Great art can emerge from any residency. A staple of jazz through the decades—from Ornette Coleman’s 1959 series at New York’s Five Spot to Steam Down’s raucous weekly jam at London’s Matchstick Piehouse today—the residency provides a simultaneously safe and challenging space to develop new songs and, crucially, gauge the reaction of fans.
That rich tradition is in full bloom on Thursday nights at the Prince of Wales pub in London’s Brixton neighborhood. That’s where 26-year-old trumpeter Mark Kavuma takes the stage with his Banger Factory band and routinely whips the room into a frenzy with a mix of standards and original compositions.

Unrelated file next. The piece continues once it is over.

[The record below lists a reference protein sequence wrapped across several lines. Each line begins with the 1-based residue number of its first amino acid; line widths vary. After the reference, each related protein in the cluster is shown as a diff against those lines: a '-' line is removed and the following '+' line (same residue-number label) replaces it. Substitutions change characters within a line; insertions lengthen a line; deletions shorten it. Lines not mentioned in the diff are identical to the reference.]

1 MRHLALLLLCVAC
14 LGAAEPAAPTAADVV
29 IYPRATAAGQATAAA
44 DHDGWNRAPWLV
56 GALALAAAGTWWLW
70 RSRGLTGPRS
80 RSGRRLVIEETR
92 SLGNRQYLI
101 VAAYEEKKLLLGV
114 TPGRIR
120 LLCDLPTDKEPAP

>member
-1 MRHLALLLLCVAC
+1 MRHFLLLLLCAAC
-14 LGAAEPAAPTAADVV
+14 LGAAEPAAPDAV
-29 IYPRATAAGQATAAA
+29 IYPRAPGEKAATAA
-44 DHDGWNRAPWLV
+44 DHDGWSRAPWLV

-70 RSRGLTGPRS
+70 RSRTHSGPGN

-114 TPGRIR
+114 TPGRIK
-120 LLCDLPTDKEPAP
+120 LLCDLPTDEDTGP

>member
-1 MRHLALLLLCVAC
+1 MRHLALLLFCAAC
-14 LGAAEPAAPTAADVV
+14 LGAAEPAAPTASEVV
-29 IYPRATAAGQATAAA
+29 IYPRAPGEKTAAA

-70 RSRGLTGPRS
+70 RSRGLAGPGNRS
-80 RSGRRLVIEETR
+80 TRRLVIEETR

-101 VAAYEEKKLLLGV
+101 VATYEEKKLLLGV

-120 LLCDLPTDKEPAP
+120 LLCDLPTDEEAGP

“Ninety percent of my songs are about a person or a place,” Kavuma said on a recent day in London. “It’s all driven through emotion and story. The residency has become the perfect place to test material. If it doesn’t bang, you know because the people aren’t dancing. And if it does bang, there’s no better feeling.”
Kavuma’s sophomore album, The Banger Factory (Ubuntu), places him at the center of London’s rapidly expanding jazz scene, which also includes saxophonists Shabaka Hutchings and Nubya Garcia, and tuba player Theon Cross.
Read the feature in Downbeat Magazine.
[This piece was published on 21/10/19]